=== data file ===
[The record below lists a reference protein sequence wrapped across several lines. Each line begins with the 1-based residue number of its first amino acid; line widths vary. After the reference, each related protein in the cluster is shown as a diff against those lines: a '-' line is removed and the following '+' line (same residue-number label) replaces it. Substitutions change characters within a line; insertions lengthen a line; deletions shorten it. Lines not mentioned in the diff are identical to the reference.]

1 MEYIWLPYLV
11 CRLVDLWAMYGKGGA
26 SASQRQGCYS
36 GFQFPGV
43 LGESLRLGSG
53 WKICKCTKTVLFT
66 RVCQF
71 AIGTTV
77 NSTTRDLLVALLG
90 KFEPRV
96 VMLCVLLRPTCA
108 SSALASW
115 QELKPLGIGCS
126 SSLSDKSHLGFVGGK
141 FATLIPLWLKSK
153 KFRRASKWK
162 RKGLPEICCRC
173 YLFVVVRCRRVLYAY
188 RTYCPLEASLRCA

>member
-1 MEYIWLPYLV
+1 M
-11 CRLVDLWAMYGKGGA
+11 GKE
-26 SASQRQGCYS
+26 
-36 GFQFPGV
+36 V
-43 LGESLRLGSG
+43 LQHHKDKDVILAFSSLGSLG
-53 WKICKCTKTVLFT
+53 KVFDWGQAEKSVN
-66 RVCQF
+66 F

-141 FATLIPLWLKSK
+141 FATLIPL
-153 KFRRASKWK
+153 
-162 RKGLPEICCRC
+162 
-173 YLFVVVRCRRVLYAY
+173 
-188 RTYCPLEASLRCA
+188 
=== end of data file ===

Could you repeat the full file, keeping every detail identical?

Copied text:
[The record below lists a reference protein sequence wrapped across several lines. Each line begins with the 1-based residue number of its first amino acid; line widths vary. After the reference, each related protein in the cluster is shown as a diff against those lines: a '-' line is removed and the following '+' line (same residue-number label) replaces it. Substitutions change characters within a line; insertions lengthen a line; deletions shorten it. Lines not mentioned in the diff are identical to the reference.]

1 MEYIWLPYLV
11 CRLVDLWAMYGKGGA
26 SASQRQGCYS
36 GFQFPGV
43 LGESLRLGSG
53 WKICKCTKTVLFT
66 RVCQF
71 AIGTTV
77 NSTTRDLLVALLG
90 KFEPRV
96 VMLCVLLRPTCA
108 SSALASW
115 QELKPLGIGCS
126 SSLSDKSHLGFVGGK
141 FATLIPLWLKSK
153 KFRRASKWK
162 RKGLPEICCRC
173 YLFVVVRCRRVLYAY
188 RTYCPLEASLRCA

>member
-1 MEYIWLPYLV
+1 M
-11 CRLVDLWAMYGKGGA
+11 GKE
-26 SASQRQGCYS
+26 
-36 GFQFPGV
+36 V
-43 LGESLRLGSG
+43 LQHHKDKDVILAFSSLGSLG
-53 WKICKCTKTVLFT
+53 KVFDWGQAEKSVN
-66 RVCQF
+66 F

-141 FATLIPLWLKSK
+141 FATLIPL
-153 KFRRASKWK
+153 
-162 RKGLPEICCRC
+162 
-173 YLFVVVRCRRVLYAY
+173 
-188 RTYCPLEASLRCA
+188 